Hawaii County officials broke down a collection of tents, tarps and cots known as Camp Kikaha in Kailua-Kona Tuesday due to safety concerns.

Hawaii Island Mayor Harry Kim set up the camp last August under an emergency proclamation when the county cleared 68 people from an illegal homeless camp at Old Kona Airport Park.

The proclamation waived building and fire codes but has since expired.

When heavy winds and rain hit the Big Island’s west side, the homeless people living at Camp Kikaha used wood pallets to protect themselves, which created a fire hazard. Three large canopies used for shade were also flammable.

“The wind would lift up the tents and we’re worried about the safety of our campers,” said Lance Niimi, an executive assistant to the mayor.

Kona homeless temporary camp Camp Kikaha wide.
County officials created Camp Kikaha in August as a temporary place for homeless to live. Cory Lum/Civil Beat

County officials built the camp as a temporary facility and encouraged people to move to homeless shelters or find permanent housing.

About 20 adults lived in the camp when it closed, many were placed in a nearby homeless shelter operated by Hope Services Hawaii or in housing programs run by the county, according to county managing director Wil Okabe.

Three people chose not to enter the shelters.  

Camp Kikaha, referred to by some as a “safe zone” and others as a “shelter without walls,” offered state and county officials a testing ground for legal homeless camps.

It cost just $2,000 to set up but at one point ran a monthly tab of more than $23,000, or $766 per person, when 30 people lived in the camp. The operating cost dropped when the county could no longer afford 24-hour security.

The monthly cost also covered portable toilets, spigots and showers.

Kona Brewing Company’s flagship brewery and restaurant is located next to the camp along Pawai Place in an industrial part of Kona.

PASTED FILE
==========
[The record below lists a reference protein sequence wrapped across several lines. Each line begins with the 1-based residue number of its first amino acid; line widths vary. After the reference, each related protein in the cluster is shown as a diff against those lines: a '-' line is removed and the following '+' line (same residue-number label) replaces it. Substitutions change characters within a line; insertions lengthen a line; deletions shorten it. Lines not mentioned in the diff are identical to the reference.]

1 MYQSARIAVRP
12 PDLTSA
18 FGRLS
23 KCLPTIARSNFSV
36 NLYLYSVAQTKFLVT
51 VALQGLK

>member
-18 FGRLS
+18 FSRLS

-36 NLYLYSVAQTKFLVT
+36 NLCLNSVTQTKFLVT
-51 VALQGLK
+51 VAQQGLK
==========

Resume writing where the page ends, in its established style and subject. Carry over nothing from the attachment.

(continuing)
In testimony in support of a state bill that would create homeless villages, Mary Rait, Kona Brewing’s director of government relations, said the camp made the area unsafe.

“We routinely have homeless people harassing our staff and guests,” she wrote. “We have witnessed some of mentally ill individuals jump into the road in front of cars or throw things at cars passing by.”

The company instituted a buddy system for staff walking to and from the restaurant at night.

Mayor Kim is interested in using a 5-acre parcel just outside of industrial Kona called Village 9 for a homeless shelter that will accommodate up to 100 people.

The County of Hawaii displayed a fiberglass dome near Village 9, the site of a proposed safe zone, in October 2017. County of Hawaii

In December the Hawaii Interagency Council on Homelessness granted Hawaii County $25,000 in state funds to continue operating Camp Kikaha.

The county will instead use the money build a shelter with code-compliant structures. The state has yet to release the funds to the county, Niimi said.  

Niimi, who worked for almost 40 years as a social worker, is lobbying the Legislature for funds to start homeless villages with shelters.

He has his eye on domes that look like igloos being used for a homeless shelter by a church in Kaneohe on Oahu.

The state budget in its current draft includes $30 million for homeless villages referred to as “ohana zones” across the state, including $5 million for Hawaii County.

“We want to be a test site for ohana zones,” Niimi said. 

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